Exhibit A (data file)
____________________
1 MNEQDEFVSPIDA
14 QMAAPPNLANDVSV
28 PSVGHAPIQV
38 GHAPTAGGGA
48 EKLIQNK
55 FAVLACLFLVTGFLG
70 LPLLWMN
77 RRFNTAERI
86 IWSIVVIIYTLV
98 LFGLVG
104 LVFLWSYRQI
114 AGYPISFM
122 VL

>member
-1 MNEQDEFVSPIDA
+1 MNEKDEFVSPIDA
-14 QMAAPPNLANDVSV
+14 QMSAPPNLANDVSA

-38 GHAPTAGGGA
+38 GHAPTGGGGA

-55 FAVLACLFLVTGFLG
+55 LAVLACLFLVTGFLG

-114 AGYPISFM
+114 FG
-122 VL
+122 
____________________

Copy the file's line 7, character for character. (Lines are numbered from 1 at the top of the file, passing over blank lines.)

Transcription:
70 LPLLWMN